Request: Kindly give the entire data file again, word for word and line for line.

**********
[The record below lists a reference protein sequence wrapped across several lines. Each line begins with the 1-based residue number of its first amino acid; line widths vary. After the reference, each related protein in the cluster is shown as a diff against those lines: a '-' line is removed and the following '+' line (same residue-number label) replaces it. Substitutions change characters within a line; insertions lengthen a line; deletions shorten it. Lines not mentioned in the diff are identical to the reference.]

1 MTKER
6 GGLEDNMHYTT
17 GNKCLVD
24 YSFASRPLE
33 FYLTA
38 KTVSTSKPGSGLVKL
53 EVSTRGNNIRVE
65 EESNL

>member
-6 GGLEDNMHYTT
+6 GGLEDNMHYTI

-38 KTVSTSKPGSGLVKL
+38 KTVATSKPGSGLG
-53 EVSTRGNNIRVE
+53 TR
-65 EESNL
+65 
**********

[The record below lists a reference protein sequence wrapped across several lines. Each line begins with the 1-based residue number of its first amino acid; line widths vary. After the reference, each related protein in the cluster is shown as a diff against those lines: a '-' line is removed and the following '+' line (same residue-number label) replaces it. Substitutions change characters within a line; insertions lengthen a line; deletions shorten it. Lines not mentioned in the diff are identical to the reference.]

1 MTKER
6 GGLEDNMHYTT
17 GNKCLVD
24 YSFASRPLE
33 FYLTA
38 KTVSTSKPGSGLVKL
53 EVSTRGNNIRVE
65 EESNL

>member
-6 GGLEDNMHYTT
+6 GGLEDNMHYTI

-38 KTVSTSKPGSGLVKL
+38 KTVATSKPGSGLG
-53 EVSTRGNNIRVE
+53 TR
-65 EESNL
+65 